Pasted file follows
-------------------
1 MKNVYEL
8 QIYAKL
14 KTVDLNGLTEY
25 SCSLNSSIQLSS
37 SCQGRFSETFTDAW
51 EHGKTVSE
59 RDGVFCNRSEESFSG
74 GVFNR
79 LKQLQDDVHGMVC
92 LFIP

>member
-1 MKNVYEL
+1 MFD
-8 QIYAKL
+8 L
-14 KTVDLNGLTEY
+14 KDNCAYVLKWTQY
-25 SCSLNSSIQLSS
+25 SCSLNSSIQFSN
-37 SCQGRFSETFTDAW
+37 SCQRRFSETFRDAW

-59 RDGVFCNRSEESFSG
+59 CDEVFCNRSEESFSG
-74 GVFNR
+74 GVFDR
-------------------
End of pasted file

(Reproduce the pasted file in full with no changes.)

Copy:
1 MKNVYEL
8 QIYAKL
14 KTVDLNGLTEY
25 SCSLNSSIQLSS
37 SCQGRFSETFTDAW
51 EHGKTVSE
59 RDGVFCNRSEESFSG
74 GVFNR
79 LKQLQDDVHGMVC
92 LFIP

>member
-1 MKNVYEL
+1 MFD
-8 QIYAKL
+8 L
-14 KTVDLNGLTEY
+14 KDNCAYVLKWTQY
-25 SCSLNSSIQLSS
+25 SCSLNSSIQFSN
-37 SCQGRFSETFTDAW
+37 SCQRRFSETFRDAW

-59 RDGVFCNRSEESFSG
+59 CDEVFCNRSEESFSG
-74 GVFNR
+74 GVFDR